Global Fund Lifts China Grant Freeze
August 24, 2011
The Global Fund to Fight AIDS, TB and Malaria is unfreezing hundreds of millions of dollars in grants to China, effective immediately, as it begins talks with officials there, the fund announced Tuesday.
In November, the Global Fund stopped payments on a $283 million AIDS grant upon learning the government gave independent groups less than an agreed-upon share. In May, the fund froze all other Chinese grants over concerns about how the money was being used by thousands of counties.
The Global Fund will work with representatives from private groups, the UN and government authorities to resolve the dispute, the fund said. China provides most of the money it uses to fight the three diseases, the organization noted. A favorable resolution could unlock $300 million over the next several years for HIV prevention and treatment among sex workers, injection drug users, and others, as well as for TB and malaria.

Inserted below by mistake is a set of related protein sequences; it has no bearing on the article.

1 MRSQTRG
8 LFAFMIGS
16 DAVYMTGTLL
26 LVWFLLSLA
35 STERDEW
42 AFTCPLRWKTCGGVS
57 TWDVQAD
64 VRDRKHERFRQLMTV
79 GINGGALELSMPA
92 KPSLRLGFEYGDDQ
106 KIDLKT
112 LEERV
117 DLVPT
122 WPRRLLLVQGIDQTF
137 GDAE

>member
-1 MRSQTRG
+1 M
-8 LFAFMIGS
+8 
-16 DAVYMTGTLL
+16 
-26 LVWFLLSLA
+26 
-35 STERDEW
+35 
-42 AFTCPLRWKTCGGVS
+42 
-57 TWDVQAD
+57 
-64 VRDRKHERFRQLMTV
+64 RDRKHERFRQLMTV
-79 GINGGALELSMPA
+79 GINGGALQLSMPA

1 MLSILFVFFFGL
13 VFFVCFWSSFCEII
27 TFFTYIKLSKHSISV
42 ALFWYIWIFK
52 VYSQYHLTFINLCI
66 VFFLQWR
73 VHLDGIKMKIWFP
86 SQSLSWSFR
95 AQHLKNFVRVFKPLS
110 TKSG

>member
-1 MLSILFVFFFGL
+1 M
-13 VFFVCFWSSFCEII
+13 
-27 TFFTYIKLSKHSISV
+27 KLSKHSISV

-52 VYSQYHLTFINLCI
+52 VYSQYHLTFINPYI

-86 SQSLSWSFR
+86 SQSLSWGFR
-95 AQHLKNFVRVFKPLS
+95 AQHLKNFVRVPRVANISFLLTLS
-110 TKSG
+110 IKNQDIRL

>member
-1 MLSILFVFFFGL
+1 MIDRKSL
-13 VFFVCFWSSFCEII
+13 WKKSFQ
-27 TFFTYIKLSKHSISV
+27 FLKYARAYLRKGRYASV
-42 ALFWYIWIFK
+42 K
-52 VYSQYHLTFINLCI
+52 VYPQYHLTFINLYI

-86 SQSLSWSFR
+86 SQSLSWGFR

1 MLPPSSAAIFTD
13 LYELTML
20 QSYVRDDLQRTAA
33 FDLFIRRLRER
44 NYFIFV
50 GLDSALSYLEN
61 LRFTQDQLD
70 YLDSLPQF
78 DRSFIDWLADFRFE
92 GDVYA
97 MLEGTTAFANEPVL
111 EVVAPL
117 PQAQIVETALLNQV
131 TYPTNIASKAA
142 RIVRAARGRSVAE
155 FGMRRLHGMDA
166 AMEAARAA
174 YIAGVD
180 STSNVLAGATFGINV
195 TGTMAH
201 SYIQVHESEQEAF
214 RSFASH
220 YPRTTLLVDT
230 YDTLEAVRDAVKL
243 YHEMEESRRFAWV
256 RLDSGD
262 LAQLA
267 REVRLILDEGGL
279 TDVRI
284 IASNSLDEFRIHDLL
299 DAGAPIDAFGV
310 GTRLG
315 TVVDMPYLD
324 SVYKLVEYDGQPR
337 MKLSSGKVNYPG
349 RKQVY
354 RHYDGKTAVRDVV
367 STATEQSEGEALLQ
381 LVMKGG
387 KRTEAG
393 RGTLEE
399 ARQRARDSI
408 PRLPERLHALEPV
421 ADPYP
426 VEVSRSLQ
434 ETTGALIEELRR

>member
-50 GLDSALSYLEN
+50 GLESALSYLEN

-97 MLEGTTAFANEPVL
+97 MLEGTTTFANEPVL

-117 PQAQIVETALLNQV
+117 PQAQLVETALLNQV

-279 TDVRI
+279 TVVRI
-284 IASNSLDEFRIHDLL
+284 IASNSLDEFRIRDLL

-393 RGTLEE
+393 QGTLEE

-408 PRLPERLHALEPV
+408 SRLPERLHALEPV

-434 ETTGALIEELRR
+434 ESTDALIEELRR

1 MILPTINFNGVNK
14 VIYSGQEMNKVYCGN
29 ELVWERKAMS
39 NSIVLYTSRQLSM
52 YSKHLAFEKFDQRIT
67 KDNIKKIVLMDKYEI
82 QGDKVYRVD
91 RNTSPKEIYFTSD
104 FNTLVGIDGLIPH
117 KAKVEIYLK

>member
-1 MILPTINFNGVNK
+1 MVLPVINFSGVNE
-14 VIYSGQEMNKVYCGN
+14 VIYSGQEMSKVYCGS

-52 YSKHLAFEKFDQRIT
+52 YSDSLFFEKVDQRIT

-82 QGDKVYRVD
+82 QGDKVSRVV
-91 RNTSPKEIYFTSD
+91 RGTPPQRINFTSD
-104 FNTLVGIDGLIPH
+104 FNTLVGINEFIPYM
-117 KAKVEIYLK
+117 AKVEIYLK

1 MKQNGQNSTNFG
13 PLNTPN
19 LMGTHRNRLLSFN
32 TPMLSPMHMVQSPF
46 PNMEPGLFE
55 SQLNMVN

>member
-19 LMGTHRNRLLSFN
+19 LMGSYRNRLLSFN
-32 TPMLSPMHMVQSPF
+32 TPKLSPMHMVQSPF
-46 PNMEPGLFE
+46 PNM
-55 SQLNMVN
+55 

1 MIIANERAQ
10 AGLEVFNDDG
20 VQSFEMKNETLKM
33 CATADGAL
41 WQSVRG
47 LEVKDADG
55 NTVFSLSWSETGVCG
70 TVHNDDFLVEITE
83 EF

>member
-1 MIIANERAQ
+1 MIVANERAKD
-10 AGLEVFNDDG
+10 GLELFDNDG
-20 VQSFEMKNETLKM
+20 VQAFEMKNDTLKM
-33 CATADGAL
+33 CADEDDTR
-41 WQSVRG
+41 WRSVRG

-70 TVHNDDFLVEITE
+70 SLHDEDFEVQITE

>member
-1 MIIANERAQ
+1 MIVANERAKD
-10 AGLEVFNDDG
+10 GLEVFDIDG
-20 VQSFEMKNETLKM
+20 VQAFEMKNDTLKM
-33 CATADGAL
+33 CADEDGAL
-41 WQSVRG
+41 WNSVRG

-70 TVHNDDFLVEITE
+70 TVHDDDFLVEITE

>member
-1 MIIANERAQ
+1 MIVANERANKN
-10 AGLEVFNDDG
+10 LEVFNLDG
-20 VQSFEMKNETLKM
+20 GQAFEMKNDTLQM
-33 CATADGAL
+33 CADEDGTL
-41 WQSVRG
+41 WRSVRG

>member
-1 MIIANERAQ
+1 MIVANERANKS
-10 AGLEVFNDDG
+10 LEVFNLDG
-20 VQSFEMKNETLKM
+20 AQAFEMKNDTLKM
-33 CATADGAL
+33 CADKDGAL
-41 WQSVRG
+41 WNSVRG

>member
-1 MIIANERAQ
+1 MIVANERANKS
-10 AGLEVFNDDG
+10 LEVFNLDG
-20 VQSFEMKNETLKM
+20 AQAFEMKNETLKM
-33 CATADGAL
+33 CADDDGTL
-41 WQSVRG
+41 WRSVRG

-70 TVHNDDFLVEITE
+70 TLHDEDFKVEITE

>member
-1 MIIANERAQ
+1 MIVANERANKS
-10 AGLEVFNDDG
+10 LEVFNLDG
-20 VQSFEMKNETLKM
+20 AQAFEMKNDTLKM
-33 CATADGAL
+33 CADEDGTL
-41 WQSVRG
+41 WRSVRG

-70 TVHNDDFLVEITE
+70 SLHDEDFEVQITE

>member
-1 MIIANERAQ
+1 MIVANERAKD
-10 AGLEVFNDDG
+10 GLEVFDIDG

"During these discussions, the parties agreed to resume funding flows to ensure that the Chinese AIDS program would not be impeded by the ongoing efforts to strengthen fiduciary controls and to ensure sufficient civil society engagement in the Global Fund-supported programs," said Jon Liden, a fund spokesperson. "China and the Global Fund will continue to work closely together to tighten fiduciary controls and ensure that programs are as effective as possible in combating the three diseases."
The fund did not detail specific actions China took to trigger the resumption of grant payments. However, Health Minister Chen Zu met with community AIDS advocates in June and promised the ministry's support in assisting private groups. And in late July, a government contract from China's disease control agency stipulated that 25 percent of Global Fund money would be allocated to civil society groups and would be overseen by a separate authority.
08.23.2011; Gillian Wong
This article was provided by U.S. Centers for Disease Control and Prevention. It is a part of the publication CDC HIV/Hepatitis/STD/TB Prevention News Update. Visit the CDC's website to find out more about their activities, publications and services.
Add Your Comment:
(Please note: Your name and comment will be public, and may even show up in
Internet search results. Be careful when providing personal information! Before
adding your comment, please read TheBody.com's Comment Policy.)